After canceling top aides’ trip to Washington, Netanyahu now seeking to reschedule

White House reveals PM’s reversal hours after he tells visiting Republican senator that he canceled delegation following US’s ‘very, very bad’ decision not to veto UN resolution

Prime Minister Benjamin Netanyahu denounces the US failure to veto a UN Security Council ceasefire and hostage resolution, while hosting Republican Senator Rick Scott of Florida at his Jerusalem office, March 27, 2024 (Youtube screenshot)
Prime Minister Benjamin Netanyahu denounces the US failure to veto a UN Security Council ceasefire and hostage resolution, while hosting Republican Senator Rick Scott of Florida at his Jerusalem office, March 27, 2024 (Youtube screenshot)

Prime Minister Benjamin Netanyahu’s office reached out to the White House, asking to reschedule a meeting regarding a potential Israeli operation in Rafah, which the premier canceled earlier this week, a US official told The Times of Israel on Wednesday.

Netanyahu’s office denied granting final authorization for any such trip, but an Israeli official told The Times of Israel that the reports were “not wrong” and that Strategic Affairs Minister Ron Dermer and National Security Council chairman Tzachi Hanegbi would likely travel to Washington when the meeting was finalized.

The US official said the sides were working on a new date for the inter-agency meeting that was supposed to be held on Wednesday with Dermer and Hanegbi.

They also noted that top Biden officials National Security Adviser Jake Sullivan, Secretary of State Antony Blinken, Defense Secretary Lloyd Austin, and CIA chief Bill Burns held “constructive” meetings with visiting Defense Minister Yoav Gallant and that Rafah was a key topic of discussion.

White House Press Secretary Karine Jean-Pierre told reporters later Wednesday that Netanyahu “has agreed to reschedule the meeting dedicated to Rafah,” and that “we’re now working with them to find a convenient date.”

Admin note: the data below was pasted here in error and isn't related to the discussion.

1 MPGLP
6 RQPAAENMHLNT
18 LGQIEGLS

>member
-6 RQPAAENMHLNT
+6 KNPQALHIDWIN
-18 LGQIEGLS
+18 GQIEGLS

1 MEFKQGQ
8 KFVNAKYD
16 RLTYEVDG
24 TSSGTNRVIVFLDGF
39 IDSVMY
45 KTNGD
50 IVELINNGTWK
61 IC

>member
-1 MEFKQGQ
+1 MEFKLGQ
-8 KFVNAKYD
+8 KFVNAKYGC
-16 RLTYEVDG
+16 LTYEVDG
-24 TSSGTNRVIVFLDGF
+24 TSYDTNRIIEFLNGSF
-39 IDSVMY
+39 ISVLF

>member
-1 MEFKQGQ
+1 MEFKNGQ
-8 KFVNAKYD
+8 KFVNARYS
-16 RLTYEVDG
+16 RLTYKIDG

Earlier on Wednesday, Netanyahu defended canceling the trip to Washington as a protest of the Biden administration’s decision to allow the adoption of a UN Security Council resolution calling for an immediate Gaza ceasefire and hostage release.

Hosting Republican Senator Rick Scott of Florida at his Jerusalem office on Wednesday, Netanyahu said he thought the US decision not to veto the resolution was “very, very bad.”

“The bad thing about the US decision… was it encouraged Hamas to take a hard line and to believe that international pressure will prevent Israel from freeing the hostages and destroying Hamas,” he said.

He insisted his move was “a message to Hamas: ‘Don’t bet on this pressure, it’s not going to work.’ I hope they got the message.”

This handout photo shows Prime Minister Benjamin Netanyahu shaking hands with US Senator Rick Scott, a Florida Republican, at his office in Jerusalem on March 27, 2024. (Haim Zach/GPO)

A senior US official told The Times of Israel on Tuesday that Hamas’s rejection of the latest hostage deal was issued before the resolution that Washington allowed to pass, blaming Netanyahu for playing politics with his claims.

Meanwhile, speaking to reporters in Jerusalem on Wednesday, Republican Senator Lindsey Graham of South Carolina downplayed the growing tensions between the Biden White House and the Israeli prime minister, saying that the situation “is not as bad as it seems.”

“I know it seems bad, but I’m there on the ground. There’s a lot of common view in the Senate that Israel has to destroy Hamas militarily,” he explained, adding that the fight over the UN Security Council resolution “will be behind us soon.”

“Israel cannot afford to let Hamas or anyone else know that there will be a pause in fighting for 30 seconds without the hostages being released,” he said, backing Israeli frustration over the US not using its veto.

Asked by The Times of Israel about the potential for the White House to slow down arms deliveries to Israel to pressure it to change its policies in Gaza, Graham said that “there would be a violent reaction in the Congress if there was a whiff of any suggestion that we’re slowing down arms to Israel when it’s in a fight for its very existence.”

He said he had not heard about any plans to delay or halt weapons shipments.